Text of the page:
Published On: Mon, May 13th, 2024

King Charles shares detail of cancer battle with British Army veteran | Royal | News

King Charles said his final visit to the Army Air Corps as Colonel in Chief was “tinged with sadness” as he officially handed over the title to his son and heir, the Prince of Wales – before sharing details of his cancer battle with a British Army veteran.

Speaking inside the Army Flying Museum at the Army Aviation Centre in Middle Wallop, Hampshire, the King joked that the regiment will be left in safe hands.

What a great joy it is to be here on this occasion,” he told veterans, families and staff.

“But also it is tinged with great sadness after 32 years of knowing you all and admiring your many activities and your achievements.”

The King continued: “Having had the pleasure of knowing you for so long I do hope you’ll go from strength to strength in the future with the prince of wales as your new colonel in chief, the great thing is he’s a very good pilot, so that’s encouraging.”

The ceremonial title would likely have been given to Prince Harry if he had not chosen to step down as a working member of the Royal Family in 2020.

The King held the role for 32 years and it was announced in August last year that the Prince would take over the appointment.

Both brothers are trained military pilots, but Harry personally served in the Army Air Corps for three-and-a-half years.

As heir to the throne, William was not involved in active conflict during his time in the military, but he did serve as a search and rescue pilot and later as an air ambulance pilot.

On arrival at the Army Aviation Centre in Middle Wallop, Hampshire, the King was met by a Guard of Honour and Lieutenant General Sir Nicholas Borton, Colonel Commandant of the Army Air Corps, who escorted the King to The Army Flying Museum.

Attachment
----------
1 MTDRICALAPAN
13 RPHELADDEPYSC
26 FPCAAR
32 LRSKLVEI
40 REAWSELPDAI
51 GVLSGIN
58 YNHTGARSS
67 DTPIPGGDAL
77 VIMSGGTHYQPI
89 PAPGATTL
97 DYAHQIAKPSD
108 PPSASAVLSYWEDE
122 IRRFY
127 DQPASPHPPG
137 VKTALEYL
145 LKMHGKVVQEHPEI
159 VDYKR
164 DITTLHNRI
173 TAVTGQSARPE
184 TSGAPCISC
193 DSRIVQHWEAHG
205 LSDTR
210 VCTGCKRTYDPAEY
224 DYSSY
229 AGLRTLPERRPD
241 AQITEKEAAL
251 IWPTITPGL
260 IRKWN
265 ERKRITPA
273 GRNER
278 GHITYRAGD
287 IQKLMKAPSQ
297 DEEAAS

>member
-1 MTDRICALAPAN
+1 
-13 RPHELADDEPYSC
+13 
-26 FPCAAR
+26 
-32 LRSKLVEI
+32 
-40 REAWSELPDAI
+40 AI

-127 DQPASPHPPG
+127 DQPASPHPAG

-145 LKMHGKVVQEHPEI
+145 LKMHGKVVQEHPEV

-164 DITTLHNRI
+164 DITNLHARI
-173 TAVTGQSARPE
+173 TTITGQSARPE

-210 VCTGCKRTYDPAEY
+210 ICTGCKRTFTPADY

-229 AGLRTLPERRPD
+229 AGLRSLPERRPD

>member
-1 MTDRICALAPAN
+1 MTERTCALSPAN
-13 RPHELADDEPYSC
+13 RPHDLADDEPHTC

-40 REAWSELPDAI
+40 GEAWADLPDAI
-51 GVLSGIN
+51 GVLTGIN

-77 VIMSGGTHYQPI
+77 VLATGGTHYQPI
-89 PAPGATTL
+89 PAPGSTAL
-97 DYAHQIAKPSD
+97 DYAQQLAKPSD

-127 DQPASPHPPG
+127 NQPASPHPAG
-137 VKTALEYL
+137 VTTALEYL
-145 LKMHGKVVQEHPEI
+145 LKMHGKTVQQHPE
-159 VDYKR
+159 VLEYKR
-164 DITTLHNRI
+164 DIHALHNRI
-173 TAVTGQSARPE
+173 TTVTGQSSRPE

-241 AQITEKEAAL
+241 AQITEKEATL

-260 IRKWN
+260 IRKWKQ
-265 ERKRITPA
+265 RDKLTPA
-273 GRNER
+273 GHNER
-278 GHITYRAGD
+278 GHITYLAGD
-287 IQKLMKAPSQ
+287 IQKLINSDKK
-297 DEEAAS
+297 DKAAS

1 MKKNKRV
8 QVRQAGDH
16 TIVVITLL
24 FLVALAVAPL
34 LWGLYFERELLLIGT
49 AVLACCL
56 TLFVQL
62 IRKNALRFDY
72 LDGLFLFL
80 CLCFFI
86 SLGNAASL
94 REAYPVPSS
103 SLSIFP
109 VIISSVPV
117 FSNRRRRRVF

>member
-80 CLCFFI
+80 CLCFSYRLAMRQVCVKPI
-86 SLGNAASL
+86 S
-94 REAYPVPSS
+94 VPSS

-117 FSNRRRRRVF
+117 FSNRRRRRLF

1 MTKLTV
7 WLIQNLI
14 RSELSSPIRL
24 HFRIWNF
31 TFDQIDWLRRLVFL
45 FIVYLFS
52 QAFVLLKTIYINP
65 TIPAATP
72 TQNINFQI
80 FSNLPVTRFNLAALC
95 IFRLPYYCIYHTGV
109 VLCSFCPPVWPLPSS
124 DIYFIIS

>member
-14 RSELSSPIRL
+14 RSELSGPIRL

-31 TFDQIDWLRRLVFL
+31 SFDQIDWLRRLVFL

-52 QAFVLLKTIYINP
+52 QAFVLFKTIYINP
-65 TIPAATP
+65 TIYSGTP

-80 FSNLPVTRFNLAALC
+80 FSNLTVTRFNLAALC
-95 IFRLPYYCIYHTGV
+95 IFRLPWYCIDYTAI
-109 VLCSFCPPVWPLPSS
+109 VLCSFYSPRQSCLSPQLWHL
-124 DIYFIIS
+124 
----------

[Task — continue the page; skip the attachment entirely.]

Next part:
He went on an impromptu walkabout to greet some schoolchildren from Middle Wallop School, who were gathered waving Union flags.

Inside, the 75-year-old monarch chatted to veterans, soldiers and their families.

One veteran, Aaron Mappleback, told the King that he underwent nine weeks intensive chemotherapy for testicular cancer last February and is now almost a year post treatment.

His majesty commented on the “loss of taste” when undergoing cancer treatment, something he recently brought up during his visit to a London hospital two weeks ago.

After spending some time speaking with families, the King unveiled a plaque to commemorate the arrival of the first Apache AH Mk.1 to be installed in a UK museum where he gave the short speech.

This Apache, now at The Army Flying Museum, was one of two that carried troops on their stub wings in the Battle of Jugroom Fort, Afghanistan, in 2007.

The Duke of Sussex qualified as an Apache helicopter commander in 2013 after three years of training.

While on a five-month tour in Afghanistan, he served as a co-pilot gunner – sharing flying duties and taking control of the weapons of the two-man Apache.

After departing the museum, Charles walked across the airfield to the Middle Wallop Control Tower.

He was met by the Prince to officially hand over the role of Colonel-in-Chief of the Army Air Corps.

The King handed him the regiment’s beret and stable belt in front of the Apache before speaking to serving aircrew.

As the King left, William embarked on his first engagement as the new Colonel-in-Chief.

He received a briefing on the Army Air Corps’ current work from the Colonel Commandant, Lieutenant General Sir Nicholas Borton.

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